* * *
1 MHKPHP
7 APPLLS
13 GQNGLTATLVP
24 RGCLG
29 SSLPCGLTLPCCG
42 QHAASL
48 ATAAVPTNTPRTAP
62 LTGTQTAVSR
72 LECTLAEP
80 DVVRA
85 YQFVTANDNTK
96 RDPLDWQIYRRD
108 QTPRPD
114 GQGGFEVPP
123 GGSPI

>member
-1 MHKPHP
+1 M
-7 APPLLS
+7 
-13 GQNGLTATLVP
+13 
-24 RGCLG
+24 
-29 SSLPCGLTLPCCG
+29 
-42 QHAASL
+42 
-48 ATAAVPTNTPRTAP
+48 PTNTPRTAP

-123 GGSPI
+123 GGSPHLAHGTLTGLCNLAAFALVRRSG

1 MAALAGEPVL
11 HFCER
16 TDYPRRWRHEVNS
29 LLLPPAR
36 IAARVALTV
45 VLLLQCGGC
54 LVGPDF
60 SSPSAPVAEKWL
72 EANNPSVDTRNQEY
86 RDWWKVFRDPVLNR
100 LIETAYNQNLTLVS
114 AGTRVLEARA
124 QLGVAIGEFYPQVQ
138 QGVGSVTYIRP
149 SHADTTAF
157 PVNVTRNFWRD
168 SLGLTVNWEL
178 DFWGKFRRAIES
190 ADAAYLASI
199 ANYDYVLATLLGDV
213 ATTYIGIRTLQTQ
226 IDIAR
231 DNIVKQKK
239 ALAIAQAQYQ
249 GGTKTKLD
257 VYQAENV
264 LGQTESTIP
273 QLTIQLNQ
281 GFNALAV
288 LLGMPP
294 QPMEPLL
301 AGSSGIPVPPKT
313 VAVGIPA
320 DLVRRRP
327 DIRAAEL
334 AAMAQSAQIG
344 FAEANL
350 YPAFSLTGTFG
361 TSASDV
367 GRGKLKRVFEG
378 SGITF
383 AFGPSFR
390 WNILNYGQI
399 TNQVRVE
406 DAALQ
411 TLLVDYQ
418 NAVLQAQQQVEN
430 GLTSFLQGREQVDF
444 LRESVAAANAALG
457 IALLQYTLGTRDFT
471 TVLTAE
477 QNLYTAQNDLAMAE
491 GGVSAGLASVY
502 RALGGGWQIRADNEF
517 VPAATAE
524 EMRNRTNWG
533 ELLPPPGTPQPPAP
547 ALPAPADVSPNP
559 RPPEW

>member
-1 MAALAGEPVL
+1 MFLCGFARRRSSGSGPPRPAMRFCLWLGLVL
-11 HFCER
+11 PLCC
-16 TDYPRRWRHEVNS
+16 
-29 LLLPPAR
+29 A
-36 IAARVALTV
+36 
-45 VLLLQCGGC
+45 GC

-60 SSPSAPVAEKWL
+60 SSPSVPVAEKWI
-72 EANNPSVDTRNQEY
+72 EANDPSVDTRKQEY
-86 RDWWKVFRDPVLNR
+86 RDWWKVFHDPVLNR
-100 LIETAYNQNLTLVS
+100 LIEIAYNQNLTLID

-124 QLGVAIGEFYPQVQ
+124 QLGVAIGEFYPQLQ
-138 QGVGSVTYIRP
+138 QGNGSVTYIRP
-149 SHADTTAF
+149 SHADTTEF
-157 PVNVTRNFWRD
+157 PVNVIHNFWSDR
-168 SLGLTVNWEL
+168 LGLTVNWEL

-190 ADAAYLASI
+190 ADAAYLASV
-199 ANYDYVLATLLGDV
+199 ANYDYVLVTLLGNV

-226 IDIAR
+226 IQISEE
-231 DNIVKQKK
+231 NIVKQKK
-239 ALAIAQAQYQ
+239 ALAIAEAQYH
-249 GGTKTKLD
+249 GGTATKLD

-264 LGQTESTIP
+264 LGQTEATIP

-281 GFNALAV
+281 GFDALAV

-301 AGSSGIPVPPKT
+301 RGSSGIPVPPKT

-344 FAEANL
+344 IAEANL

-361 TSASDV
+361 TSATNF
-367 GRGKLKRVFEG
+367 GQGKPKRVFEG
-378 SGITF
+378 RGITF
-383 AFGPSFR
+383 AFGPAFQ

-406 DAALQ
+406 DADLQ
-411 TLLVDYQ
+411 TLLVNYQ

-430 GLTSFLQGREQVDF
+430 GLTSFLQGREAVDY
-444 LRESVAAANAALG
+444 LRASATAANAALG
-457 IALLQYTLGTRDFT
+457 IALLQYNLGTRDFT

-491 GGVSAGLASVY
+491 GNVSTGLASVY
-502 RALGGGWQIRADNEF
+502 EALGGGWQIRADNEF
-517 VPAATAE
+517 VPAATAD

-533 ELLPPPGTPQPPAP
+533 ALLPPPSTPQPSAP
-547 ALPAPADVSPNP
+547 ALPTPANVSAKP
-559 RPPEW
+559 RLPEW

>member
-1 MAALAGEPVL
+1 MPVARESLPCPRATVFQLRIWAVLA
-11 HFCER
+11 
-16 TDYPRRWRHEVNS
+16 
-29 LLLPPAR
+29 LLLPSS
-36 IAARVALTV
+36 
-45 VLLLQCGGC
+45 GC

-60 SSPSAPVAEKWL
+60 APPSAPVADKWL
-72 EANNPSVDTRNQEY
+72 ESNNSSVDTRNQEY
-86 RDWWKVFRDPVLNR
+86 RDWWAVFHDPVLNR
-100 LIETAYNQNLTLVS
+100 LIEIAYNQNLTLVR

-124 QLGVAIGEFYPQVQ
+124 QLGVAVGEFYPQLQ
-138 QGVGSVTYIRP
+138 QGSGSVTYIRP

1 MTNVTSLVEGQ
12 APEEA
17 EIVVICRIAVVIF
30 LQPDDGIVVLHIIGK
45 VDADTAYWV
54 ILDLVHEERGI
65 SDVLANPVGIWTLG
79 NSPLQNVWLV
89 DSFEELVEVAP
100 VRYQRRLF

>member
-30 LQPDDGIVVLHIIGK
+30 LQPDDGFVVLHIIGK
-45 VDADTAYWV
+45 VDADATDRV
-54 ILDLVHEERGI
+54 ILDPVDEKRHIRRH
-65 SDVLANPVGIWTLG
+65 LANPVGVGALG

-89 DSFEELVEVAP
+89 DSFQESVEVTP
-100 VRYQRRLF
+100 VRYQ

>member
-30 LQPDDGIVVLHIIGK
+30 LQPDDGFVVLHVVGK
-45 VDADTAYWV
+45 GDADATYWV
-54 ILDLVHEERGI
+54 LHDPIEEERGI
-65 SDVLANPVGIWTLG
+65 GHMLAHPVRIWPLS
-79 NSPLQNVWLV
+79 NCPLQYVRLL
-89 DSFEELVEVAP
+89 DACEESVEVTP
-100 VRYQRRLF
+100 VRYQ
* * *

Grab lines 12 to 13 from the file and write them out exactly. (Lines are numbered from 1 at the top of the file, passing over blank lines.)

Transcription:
96 RDPLDWQIYRRD
108 QTPRPD